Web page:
“I think some words used in some contexts, you’ve got to accept. There’s been a bit of quite bad language that’s been used by some – swear words, etc. If a member wants to stoop to that level to say something … I think it’s for the public to judge how suitable that person is as a politician. He should be responsible, not me as the Speaker for the words that leave his lips.”
But while the list has been gone for more than 30 years, and while Mr Carter tends towards letting words flow, a ruling of unparliamentary language today isn’t exactly uncommon.
In just the last couple of years there’s been: “battle of wits with unarmed opponent,” which rears itself regularly. “As a species the member is not covered”, “the member for outrageous lies,” and “the rather obscure, cat-weasel.”
“One thing that assists me in judging is the reaction from other members. To leave it there and let it fester will create more disorder,” Mr Carter said, adding that straight insults would always be ruled unparliamentary. “You don’t have time to stop proceedings and go to the TMO and have another look at the replay – you’ve got to make an instant decision.”
If something is deemed unparliamentary, Mr Carter said, the Speaker has several weapons at their disposal. This includes asking a member to withdraw the comment; withdraw and apologise (“it’s a little more embarrassing,” Mr Carter said); or withdraw, apologise and leave the chamber. The ultimate sanction, one which Mr Carter hasn’t used, is to “name the member.”
“That is a vote of the House where they either agree with the Speaker or not, and having the member then named he leaves the chamber and his pay is docked for a period of time,” Mr Carter said.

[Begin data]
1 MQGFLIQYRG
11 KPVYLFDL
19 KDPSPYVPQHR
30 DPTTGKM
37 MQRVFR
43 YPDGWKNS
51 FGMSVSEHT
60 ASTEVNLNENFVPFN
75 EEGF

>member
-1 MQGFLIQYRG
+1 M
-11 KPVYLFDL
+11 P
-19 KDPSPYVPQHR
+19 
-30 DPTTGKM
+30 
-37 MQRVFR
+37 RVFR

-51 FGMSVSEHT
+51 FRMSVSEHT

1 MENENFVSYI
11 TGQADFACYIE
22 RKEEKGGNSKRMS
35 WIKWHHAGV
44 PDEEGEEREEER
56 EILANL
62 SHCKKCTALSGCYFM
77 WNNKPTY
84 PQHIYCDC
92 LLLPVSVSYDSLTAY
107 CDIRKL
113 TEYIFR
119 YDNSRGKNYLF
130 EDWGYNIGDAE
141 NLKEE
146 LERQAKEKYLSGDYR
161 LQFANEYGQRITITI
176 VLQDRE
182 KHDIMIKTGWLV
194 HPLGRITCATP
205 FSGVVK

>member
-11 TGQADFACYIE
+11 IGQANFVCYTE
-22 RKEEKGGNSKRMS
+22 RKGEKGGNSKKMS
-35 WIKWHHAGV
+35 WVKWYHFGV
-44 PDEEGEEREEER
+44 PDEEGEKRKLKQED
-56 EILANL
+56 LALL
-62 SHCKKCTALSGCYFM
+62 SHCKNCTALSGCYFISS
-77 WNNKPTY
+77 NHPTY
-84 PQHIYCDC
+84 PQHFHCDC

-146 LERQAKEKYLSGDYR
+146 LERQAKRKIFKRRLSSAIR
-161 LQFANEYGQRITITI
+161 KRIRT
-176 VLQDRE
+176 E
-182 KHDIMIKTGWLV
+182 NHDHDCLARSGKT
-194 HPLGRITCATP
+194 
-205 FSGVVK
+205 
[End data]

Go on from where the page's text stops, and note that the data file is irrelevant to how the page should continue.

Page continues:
While not exactly a glimmering reflection, David Bagnall said Hansard’s collection of unparliamentary language, in a way, offered a rough-cut oral history of New Zealand, and the evolution of language.
Things like phrases intended to convey cowardice at the time of the World Wars, or the use of “Communist” and other red-related slurs during the Cold War. “Ayatollah,” in 1980, a year after the Iranian revolution, or the “Member for Pretoria,” also in 1980, at the height of apartheid in South Africa and tensions over relations with New Zealand.
“There are some words that now would be regarded as fine,” said Mr Bagnall. “Accusing a member, say, of being a communist would not be necessarily a problem these days. A member might feel a bit affronted by that but it’s not the same as it would have been, say, 50 years ago.”
“There are some phrases that might have derived from World War II. I recall a member objecting to being called a ‘quisling.’ Most people wouldn’t know what that term meant but, you know, in the context of World War II it was quite a strong phrase to use.”
(Quisling is named after Vidkun Quisling, a Norwegian who collaborated with the Nazis during World War II, and is used to describe someone as a traitor).
Both Mr Bagnall and Mr Carter said unparliamentary language was not an everyday occurrence, but it wasn’t infrequent either, and with the election drawing near, Mr Carter said the heat was likely to be turned up in coming sitting weeks.
“We are now within four weeks of parliamentary sitting time before the election, this is going to be a close election in my opinion, so the temperature is rising. The frustration of the opposition as they try and clamour to the other side of the House, the desperation of the government to hold on, etc., means that the temperature will increase between now and the election.